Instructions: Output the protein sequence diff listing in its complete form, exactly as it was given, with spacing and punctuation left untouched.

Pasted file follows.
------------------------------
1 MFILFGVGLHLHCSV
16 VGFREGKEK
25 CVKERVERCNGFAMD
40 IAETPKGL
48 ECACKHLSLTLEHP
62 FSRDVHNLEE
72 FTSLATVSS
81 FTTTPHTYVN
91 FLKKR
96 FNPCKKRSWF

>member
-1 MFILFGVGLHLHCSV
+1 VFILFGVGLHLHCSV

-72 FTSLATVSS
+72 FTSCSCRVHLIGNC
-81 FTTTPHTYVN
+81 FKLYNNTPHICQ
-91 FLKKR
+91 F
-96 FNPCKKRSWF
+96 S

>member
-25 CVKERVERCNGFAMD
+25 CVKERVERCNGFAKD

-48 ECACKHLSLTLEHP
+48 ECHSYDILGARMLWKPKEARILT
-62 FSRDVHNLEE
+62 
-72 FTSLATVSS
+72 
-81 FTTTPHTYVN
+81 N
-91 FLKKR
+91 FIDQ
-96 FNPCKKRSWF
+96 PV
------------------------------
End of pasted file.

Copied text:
1 MFILFGVGLHLHCSV
16 VGFREGKEK
25 CVKERVERCNGFAMD
40 IAETPKGL
48 ECACKHLSLTLEHP
62 FSRDVHNLEE
72 FTSLATVSS
81 FTTTPHTYVN
91 FLKKR
96 FNPCKKRSWF

>member
-1 MFILFGVGLHLHCSV
+1 VFILFGVGLHLHCSV

-72 FTSLATVSS
+72 FTSCSCRVHLIGNC
-81 FTTTPHTYVN
+81 FKLYNNTPHICQ
-91 FLKKR
+91 F
-96 FNPCKKRSWF
+96 S

>member
-25 CVKERVERCNGFAMD
+25 CVKERVERCNGFAKD

-48 ECACKHLSLTLEHP
+48 ECHSYDILGARMLWKPKEARILT
-62 FSRDVHNLEE
+62 
-72 FTSLATVSS
+72 
-81 FTTTPHTYVN
+81 N
-91 FLKKR
+91 FIDQ
-96 FNPCKKRSWF
+96 PV